Pavlo is a very likable, outgoing guy. He was very open about what he did, and freely admitted he was wrong. The most interesting parts of his talk were about the corporate culture at MCI that put all value on making the numbers every quarter. Without using it as an excuse for his behavior, he described a situation where there was a lot of pressure to perform, no oversight, no positive corporate culture for accountability, and lots of money changing hands.

He had an interesting observation about the mortgage meltdown crisis going on now. "The mortgage industry is just the telecom industry in the 1990s." The subprime lenders and borrowers are telecom's wholesalers and high risk, high profit long distance resellers in the 90s. Pavlo says that the mortgage accounting tricks to hide bad debt occurred 3 years ago, and will soon come to light.

The talk was, in a way, a showing of the "Scared Straight" documentary for MBAs. Message: play clean, keep your moorings, resist the urge to bend the rules when it looks like everyone else is doing it.

Sunday, March 9, 2008

Design anti-patterns: Possession by hobgoblins

"A foolish consistency is the hobgoblin of little minds, adored by little statesmen and philosophers and divines." Ralph Waldo Emerson.

Consistency in the design of a user interface is often a good thing. Re-using a small set of salient, simple interactions within a single application, or across a suite of applications, allows users to apply what they've learned during one interaction to many others. It makes the user interface predictable, thereby making it easier to use. Scott Berkun made a similar point in an extended meditation on consistency way back in 1999, a point that still stands.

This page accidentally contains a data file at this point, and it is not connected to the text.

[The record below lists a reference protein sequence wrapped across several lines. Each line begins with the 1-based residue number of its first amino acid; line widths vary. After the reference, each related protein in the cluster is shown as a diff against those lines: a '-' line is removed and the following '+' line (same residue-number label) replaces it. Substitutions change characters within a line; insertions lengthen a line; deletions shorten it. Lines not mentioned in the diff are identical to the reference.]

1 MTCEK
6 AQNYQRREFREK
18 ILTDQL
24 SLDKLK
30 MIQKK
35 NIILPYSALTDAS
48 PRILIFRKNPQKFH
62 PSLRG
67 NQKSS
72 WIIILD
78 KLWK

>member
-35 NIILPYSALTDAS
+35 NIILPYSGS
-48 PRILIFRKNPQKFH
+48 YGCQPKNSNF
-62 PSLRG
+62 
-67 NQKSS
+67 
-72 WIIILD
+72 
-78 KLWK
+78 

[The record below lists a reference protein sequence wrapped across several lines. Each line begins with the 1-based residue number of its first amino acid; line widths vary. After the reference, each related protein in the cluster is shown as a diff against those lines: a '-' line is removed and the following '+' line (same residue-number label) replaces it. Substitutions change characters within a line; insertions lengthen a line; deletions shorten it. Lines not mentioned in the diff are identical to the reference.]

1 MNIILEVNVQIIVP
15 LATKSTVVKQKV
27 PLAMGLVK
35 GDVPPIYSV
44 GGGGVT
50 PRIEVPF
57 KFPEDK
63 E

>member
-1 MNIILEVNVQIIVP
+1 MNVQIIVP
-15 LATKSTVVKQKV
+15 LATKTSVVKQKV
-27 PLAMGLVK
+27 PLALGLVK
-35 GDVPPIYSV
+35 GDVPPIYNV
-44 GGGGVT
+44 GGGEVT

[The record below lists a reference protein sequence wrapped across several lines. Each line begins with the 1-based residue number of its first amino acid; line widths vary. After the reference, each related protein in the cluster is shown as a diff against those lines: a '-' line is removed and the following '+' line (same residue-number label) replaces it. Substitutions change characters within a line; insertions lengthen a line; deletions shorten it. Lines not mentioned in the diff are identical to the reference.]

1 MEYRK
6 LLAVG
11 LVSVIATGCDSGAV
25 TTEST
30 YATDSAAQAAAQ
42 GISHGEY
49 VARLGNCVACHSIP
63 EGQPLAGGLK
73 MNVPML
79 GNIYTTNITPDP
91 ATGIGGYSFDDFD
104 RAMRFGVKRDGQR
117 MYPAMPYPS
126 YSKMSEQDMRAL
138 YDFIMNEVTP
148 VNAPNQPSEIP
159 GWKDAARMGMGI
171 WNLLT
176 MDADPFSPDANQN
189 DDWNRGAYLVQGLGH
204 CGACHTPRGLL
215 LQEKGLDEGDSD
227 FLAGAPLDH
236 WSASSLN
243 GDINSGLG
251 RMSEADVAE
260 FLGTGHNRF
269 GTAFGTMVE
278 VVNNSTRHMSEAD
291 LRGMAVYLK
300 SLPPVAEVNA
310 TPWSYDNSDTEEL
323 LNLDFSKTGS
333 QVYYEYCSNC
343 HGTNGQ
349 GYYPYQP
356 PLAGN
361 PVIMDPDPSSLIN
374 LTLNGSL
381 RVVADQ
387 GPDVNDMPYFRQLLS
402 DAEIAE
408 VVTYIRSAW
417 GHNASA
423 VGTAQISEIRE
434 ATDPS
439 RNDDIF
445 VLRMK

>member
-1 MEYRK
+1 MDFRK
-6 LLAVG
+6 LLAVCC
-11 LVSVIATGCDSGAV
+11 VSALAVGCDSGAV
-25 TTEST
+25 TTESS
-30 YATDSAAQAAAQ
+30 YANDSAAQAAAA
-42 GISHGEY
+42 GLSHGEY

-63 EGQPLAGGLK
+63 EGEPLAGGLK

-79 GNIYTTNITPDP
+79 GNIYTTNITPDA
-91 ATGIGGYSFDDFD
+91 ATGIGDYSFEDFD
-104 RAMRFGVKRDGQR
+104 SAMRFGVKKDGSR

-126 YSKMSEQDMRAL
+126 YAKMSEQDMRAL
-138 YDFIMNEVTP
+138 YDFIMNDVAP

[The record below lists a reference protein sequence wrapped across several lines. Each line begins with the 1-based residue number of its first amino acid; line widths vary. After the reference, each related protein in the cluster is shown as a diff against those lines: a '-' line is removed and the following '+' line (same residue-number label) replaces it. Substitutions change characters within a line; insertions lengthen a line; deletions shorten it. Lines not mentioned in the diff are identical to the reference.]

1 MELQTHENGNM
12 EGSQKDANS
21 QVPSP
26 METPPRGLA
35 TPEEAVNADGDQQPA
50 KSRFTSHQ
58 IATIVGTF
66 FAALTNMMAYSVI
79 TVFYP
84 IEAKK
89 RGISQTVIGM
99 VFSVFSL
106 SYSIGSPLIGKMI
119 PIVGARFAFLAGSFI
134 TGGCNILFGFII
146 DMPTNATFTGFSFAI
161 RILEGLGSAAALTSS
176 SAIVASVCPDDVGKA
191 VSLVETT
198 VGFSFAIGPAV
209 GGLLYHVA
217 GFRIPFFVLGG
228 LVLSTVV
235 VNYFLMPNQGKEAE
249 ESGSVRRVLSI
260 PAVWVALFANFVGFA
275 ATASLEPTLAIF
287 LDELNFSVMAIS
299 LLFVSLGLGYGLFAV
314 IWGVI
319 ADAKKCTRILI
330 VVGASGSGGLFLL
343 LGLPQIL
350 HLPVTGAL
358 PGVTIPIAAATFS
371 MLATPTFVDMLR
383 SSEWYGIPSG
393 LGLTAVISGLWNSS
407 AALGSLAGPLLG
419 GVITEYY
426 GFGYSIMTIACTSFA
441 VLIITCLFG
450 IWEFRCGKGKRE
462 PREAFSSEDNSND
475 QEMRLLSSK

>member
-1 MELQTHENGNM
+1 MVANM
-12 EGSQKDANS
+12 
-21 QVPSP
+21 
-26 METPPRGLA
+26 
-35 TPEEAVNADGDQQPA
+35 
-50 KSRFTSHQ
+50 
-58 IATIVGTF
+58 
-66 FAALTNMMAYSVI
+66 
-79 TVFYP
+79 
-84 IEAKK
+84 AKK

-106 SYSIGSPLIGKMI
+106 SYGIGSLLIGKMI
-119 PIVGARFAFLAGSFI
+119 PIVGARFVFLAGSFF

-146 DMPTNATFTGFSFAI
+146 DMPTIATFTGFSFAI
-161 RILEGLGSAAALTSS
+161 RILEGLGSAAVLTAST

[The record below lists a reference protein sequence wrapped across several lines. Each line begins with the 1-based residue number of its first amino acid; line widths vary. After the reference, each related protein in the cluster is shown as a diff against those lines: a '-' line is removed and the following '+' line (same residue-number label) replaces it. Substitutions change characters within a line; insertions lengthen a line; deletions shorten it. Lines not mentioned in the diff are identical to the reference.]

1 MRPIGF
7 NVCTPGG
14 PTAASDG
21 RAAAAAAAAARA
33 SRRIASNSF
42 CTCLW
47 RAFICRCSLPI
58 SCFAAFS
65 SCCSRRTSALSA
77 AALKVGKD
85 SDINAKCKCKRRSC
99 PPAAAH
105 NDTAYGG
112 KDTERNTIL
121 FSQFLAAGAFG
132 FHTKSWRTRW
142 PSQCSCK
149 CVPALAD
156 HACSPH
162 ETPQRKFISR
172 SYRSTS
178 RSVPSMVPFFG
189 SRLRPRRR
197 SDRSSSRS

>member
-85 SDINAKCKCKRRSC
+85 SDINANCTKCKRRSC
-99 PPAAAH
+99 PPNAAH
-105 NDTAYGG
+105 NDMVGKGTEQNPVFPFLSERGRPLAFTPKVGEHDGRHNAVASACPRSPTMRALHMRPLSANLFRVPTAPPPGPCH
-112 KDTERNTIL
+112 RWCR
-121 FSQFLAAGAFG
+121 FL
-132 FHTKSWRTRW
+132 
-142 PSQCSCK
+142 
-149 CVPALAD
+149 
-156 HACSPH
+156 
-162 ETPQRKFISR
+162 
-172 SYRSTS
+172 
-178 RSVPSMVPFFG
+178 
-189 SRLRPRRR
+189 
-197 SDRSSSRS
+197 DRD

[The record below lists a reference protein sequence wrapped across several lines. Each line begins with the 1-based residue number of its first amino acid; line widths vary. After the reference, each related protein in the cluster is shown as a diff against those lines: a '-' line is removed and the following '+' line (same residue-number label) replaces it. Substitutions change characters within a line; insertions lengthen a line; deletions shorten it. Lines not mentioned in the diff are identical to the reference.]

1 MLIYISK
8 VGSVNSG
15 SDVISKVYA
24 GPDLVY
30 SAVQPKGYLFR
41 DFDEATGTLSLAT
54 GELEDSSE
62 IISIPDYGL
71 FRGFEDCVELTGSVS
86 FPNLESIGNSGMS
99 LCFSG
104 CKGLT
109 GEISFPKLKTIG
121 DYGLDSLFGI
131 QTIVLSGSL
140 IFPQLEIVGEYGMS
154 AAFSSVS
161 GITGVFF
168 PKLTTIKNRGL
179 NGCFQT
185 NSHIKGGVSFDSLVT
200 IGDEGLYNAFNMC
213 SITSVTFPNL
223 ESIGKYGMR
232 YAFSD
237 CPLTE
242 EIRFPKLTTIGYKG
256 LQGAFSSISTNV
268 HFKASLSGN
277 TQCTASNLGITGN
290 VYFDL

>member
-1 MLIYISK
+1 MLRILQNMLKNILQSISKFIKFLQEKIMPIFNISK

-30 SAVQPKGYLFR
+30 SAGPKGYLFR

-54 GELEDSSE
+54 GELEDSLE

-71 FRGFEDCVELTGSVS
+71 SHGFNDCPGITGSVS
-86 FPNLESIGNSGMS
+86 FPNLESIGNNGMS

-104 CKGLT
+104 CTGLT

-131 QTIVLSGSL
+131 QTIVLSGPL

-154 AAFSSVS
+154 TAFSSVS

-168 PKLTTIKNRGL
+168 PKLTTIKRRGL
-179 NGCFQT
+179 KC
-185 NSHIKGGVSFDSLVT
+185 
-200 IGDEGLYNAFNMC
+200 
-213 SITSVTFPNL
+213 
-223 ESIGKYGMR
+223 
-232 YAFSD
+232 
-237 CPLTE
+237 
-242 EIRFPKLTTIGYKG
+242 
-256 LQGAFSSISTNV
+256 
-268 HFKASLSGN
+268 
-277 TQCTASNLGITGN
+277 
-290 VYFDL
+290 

I'm a proponent of consistency. I've written about the usefulness of standards and guidelines, one way of supporting consistency among applications. However, it's misapplied when the benefit of a local optimization outweighs the benefit of enforcing consistency throughout an application. It's also misapplied when a presentation style developed for one domain (like radio advertising or visual web) is applied to a wholly different domain (like VUI dialogs). I was recently handed a dialog by a company's branding expert that read like this: "Press 1 to do x, or press 2 to do y," where x and y were rambling treatises on what services could be obtained. It was thought that this dialog was "consistent" with the company's auditory brand derived from web and advertising dialogs. Unfortunately, it violated one of the really useful consistency rules in IVR design, which orders options like this: "For (goal), (press/say) (action)."

At times when I'm arguing against the misuse of consistency I say (with a nod to Emerson) that I'm practicing exorcism of possession by hobgoblins.